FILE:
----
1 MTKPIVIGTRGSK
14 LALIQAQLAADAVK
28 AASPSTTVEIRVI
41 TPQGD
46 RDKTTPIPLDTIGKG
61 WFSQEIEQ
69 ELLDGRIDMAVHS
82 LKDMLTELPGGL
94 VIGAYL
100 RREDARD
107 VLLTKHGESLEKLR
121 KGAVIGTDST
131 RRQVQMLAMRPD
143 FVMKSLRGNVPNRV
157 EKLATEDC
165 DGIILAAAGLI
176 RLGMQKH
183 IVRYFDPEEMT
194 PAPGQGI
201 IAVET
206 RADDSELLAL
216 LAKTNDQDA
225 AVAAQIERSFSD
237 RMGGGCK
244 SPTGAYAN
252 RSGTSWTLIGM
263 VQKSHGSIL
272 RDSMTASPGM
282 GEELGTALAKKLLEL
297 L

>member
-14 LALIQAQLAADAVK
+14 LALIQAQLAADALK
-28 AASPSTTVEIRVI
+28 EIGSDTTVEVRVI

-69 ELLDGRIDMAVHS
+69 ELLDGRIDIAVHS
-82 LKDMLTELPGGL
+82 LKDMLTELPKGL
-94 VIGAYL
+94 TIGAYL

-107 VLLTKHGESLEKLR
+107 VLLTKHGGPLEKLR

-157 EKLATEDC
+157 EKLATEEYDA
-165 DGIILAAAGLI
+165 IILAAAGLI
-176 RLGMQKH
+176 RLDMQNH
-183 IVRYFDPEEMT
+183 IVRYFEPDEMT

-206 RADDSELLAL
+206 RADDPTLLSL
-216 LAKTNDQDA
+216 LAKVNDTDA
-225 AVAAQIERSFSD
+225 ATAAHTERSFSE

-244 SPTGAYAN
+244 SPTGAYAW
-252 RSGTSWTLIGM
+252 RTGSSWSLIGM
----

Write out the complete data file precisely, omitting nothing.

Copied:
1 MTKPIVIGTRGSK
14 LALIQAQLAADAVK
28 AASPSTTVEIRVI
41 TPQGD
46 RDKTTPIPLDTIGKG
61 WFSQEIEQ
69 ELLDGRIDMAVHS
82 LKDMLTELPGGL
94 VIGAYL
100 RREDARD
107 VLLTKHGESLEKLR
121 KGAVIGTDST
131 RRQVQMLAMRPD
143 FVMKSLRGNVPNRV
157 EKLATEDC
165 DGIILAAAGLI
176 RLGMQKH
183 IVRYFDPEEMT
194 PAPGQGI
201 IAVET
206 RADDSELLAL
216 LAKTNDQDA
225 AVAAQIERSFSD
237 RMGGGCK
244 SPTGAYAN
252 RSGTSWTLIGM
263 VQKSHGSIL
272 RDSMTASPGM
282 GEELGTALAKKLLEL
297 L

>member
-14 LALIQAQLAADAVK
+14 LALIQAQLAADALK
-28 AASPSTTVEIRVI
+28 EIGSDTTVEVRVI

-69 ELLDGRIDMAVHS
+69 ELLDGRIDIAVHS
-82 LKDMLTELPGGL
+82 LKDMLTELPKGL
-94 VIGAYL
+94 TIGAYL

-107 VLLTKHGESLEKLR
+107 VLLTKHGGPLEKLR

-157 EKLATEDC
+157 EKLATEEYDA
-165 DGIILAAAGLI
+165 IILAAAGLI
-176 RLGMQKH
+176 RLDMQNH
-183 IVRYFDPEEMT
+183 IVRYFEPDEMT

-206 RADDSELLAL
+206 RADDPTLLSL
-216 LAKTNDQDA
+216 LAKVNDTDA
-225 AVAAQIERSFSD
+225 ATAAHTERSFSE

-244 SPTGAYAN
+244 SPTGAYAW
-252 RSGTSWTLIGM
+252 RTGSSWSLIGM